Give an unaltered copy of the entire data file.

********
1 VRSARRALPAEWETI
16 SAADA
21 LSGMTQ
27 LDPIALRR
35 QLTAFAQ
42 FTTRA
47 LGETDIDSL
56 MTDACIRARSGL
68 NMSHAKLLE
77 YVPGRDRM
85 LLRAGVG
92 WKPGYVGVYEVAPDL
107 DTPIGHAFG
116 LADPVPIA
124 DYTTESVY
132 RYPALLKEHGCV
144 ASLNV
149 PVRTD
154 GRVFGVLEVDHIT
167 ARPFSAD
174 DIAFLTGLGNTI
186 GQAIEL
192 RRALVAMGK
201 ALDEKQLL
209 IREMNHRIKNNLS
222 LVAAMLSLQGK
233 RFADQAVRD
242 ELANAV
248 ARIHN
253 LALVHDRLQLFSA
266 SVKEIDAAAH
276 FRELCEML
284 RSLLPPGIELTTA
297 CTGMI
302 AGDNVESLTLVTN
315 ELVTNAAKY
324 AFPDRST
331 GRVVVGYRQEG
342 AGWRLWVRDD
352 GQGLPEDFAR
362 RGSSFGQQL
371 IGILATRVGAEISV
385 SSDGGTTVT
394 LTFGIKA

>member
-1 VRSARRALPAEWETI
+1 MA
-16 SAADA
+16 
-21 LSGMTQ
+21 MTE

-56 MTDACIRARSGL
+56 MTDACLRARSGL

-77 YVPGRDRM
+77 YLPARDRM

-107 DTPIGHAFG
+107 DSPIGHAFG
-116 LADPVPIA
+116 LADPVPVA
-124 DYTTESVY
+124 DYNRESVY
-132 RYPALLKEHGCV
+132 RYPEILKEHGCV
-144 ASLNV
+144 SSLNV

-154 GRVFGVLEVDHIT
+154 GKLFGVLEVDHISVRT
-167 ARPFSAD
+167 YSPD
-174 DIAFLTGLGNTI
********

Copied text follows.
1 VRSARRALPAEWETI
16 SAADA
21 LSGMTQ
27 LDPIALRR
35 QLTAFAQ
42 FTTRA
47 LGETDIDSL
56 MTDACIRARSGL
68 NMSHAKLLE
77 YVPGRDRM
85 LLRAGVG
92 WKPGYVGVYEVAPDL
107 DTPIGHAFG
116 LADPVPIA
124 DYTTESVY
132 RYPALLKEHGCV
144 ASLNV
149 PVRTD
154 GRVFGVLEVDHIT
167 ARPFSAD
174 DIAFLTGLGNTI
186 GQAIEL
192 RRALVAMGK
201 ALDEKQLL
209 IREMNHRIKNNLS
222 LVAAMLSLQGK
233 RFADQAVRD
242 ELANAV
248 ARIHN
253 LALVHDRLQLFSA
266 SVKEIDAAAH
276 FRELCEML
284 RSLLPPGIELTTA
297 CTGMI
302 AGDNVESLTLVTN
315 ELVTNAAKY
324 AFPDRST
331 GRVVVGYRQEG
342 AGWRLWVRDD
352 GQGLPEDFAR
362 RGSSFGQQL
371 IGILATRVGAEISV
385 SSDGGTTVT
394 LTFGIKA

>member
-1 VRSARRALPAEWETI
+1 MA
-16 SAADA
+16 
-21 LSGMTQ
+21 MTE

-56 MTDACIRARSGL
+56 MTDACLRARSGL

-77 YVPGRDRM
+77 YLPARDRM

-107 DTPIGHAFG
+107 DSPIGHAFG
-116 LADPVPIA
+116 LADPVPVA
-124 DYTTESVY
+124 DYNRESVY
-132 RYPALLKEHGCV
+132 RYPEILKEHGCV
-144 ASLNV
+144 SSLNV

-154 GRVFGVLEVDHIT
+154 GKLFGVLEVDHISVRT
-167 ARPFSAD
+167 YSPD
-174 DIAFLTGLGNTI